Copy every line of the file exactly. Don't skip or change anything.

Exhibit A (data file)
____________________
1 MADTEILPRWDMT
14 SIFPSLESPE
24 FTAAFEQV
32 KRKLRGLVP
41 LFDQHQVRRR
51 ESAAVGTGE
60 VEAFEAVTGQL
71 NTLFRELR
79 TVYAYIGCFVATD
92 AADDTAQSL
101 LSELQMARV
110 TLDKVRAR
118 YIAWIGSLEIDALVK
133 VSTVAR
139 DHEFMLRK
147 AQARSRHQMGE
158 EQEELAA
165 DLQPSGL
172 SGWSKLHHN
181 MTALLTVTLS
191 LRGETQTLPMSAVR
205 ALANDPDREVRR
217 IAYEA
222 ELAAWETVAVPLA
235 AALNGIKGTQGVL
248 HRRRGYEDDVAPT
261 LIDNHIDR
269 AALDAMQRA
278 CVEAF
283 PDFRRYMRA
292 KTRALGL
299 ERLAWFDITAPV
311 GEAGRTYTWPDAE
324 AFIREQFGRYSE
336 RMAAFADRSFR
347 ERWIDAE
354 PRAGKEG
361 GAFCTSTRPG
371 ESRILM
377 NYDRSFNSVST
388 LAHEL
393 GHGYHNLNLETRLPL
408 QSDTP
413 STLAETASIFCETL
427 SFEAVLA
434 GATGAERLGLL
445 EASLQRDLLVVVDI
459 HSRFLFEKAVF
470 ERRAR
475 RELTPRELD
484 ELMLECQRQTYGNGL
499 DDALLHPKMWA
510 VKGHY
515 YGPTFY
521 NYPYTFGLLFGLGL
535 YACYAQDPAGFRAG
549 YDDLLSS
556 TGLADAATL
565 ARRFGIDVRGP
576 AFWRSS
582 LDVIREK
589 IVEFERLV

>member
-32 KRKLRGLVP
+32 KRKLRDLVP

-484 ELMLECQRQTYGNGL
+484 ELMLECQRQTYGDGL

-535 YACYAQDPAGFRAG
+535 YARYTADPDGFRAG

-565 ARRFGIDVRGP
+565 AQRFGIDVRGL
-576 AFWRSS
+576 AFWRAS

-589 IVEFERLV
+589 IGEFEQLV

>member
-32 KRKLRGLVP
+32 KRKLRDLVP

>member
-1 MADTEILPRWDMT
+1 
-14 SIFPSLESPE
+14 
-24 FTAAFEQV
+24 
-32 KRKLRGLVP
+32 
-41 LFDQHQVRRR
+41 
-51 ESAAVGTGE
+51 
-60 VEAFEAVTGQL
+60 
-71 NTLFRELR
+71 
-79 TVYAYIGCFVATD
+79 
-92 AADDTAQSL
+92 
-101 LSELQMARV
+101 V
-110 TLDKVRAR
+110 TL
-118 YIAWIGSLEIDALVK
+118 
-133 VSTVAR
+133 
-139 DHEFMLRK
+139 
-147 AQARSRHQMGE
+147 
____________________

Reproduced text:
1 MADTEILPRWDMT
14 SIFPSLESPE
24 FTAAFEQV
32 KRKLRGLVP
41 LFDQHQVRRR
51 ESAAVGTGE
60 VEAFEAVTGQL
71 NTLFRELR
79 TVYAYIGCFVATD
92 AADDTAQSL
101 LSELQMARV
110 TLDKVRAR
118 YIAWIGSLEIDALVK
133 VSTVAR
139 DHEFMLRK
147 AQARSRHQMGE
158 EQEELAA
165 DLQPSGL
172 SGWSKLHHN
181 MTALLTVTLS
191 LRGETQTLPMSAVR
205 ALANDPDREVRR
217 IAYEA
222 ELAAWETVAVPLA
235 AALNGIKGTQGVL
248 HRRRGYEDDVAPT
261 LIDNHIDR
269 AALDAMQRA
278 CVEAF
283 PDFRRYMRA
292 KTRALGL
299 ERLAWFDITAPV
311 GEAGRTYTWPDAE
324 AFIREQFGRYSE
336 RMAAFADRSFR
347 ERWIDAE
354 PRAGKEG
361 GAFCTSTRPG
371 ESRILM
377 NYDRSFNSVST
388 LAHEL
393 GHGYHNLNLETRLPL
408 QSDTP
413 STLAETASIFCETL
427 SFEAVLA
434 GATGAERLGLL
445 EASLQRDLLVVVDI
459 HSRFLFEKAVF
470 ERRAR
475 RELTPRELD
484 ELMLECQRQTYGNGL
499 DDALLHPKMWA
510 VKGHY
515 YGPTFY
521 NYPYTFGLLFGLGL
535 YACYAQDPAGFRAG
549 YDDLLSS
556 TGLADAATL
565 ARRFGIDVRGP
576 AFWRSS
582 LDVIREK
589 IVEFERLV

>member
-32 KRKLRGLVP
+32 KRKLRDLVP

-484 ELMLECQRQTYGNGL
+484 ELMLECQRQTYGDGL

-535 YACYAQDPAGFRAG
+535 YARYTADPDGFRAG

-565 ARRFGIDVRGP
+565 AQRFGIDVRGL
-576 AFWRSS
+576 AFWRAS

-589 IVEFERLV
+589 IGEFEQLV

>member
-32 KRKLRGLVP
+32 KRKLRDLVP

>member
-1 MADTEILPRWDMT
+1 
-14 SIFPSLESPE
+14 
-24 FTAAFEQV
+24 
-32 KRKLRGLVP
+32 
-41 LFDQHQVRRR
+41 
-51 ESAAVGTGE
+51 
-60 VEAFEAVTGQL
+60 
-71 NTLFRELR
+71 
-79 TVYAYIGCFVATD
+79 
-92 AADDTAQSL
+92 
-101 LSELQMARV
+101 V
-110 TLDKVRAR
+110 TL
-118 YIAWIGSLEIDALVK
+118 
-133 VSTVAR
+133 
-139 DHEFMLRK
+139 
-147 AQARSRHQMGE
+147 